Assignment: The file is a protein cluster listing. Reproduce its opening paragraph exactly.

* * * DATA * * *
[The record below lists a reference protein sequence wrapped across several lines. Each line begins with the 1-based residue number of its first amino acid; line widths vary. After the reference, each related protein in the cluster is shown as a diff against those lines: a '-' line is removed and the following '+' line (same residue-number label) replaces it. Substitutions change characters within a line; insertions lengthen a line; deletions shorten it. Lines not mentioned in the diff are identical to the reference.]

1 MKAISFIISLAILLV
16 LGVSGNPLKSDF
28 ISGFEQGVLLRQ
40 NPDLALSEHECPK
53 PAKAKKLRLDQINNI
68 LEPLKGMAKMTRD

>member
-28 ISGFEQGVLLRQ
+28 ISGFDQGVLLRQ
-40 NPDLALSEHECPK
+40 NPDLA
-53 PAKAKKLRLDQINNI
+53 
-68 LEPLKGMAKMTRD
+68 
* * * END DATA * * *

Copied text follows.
[The record below lists a reference protein sequence wrapped across several lines. Each line begins with the 1-based residue number of its first amino acid; line widths vary. After the reference, each related protein in the cluster is shown as a diff against those lines: a '-' line is removed and the following '+' line (same residue-number label) replaces it. Substitutions change characters within a line; insertions lengthen a line; deletions shorten it. Lines not mentioned in the diff are identical to the reference.]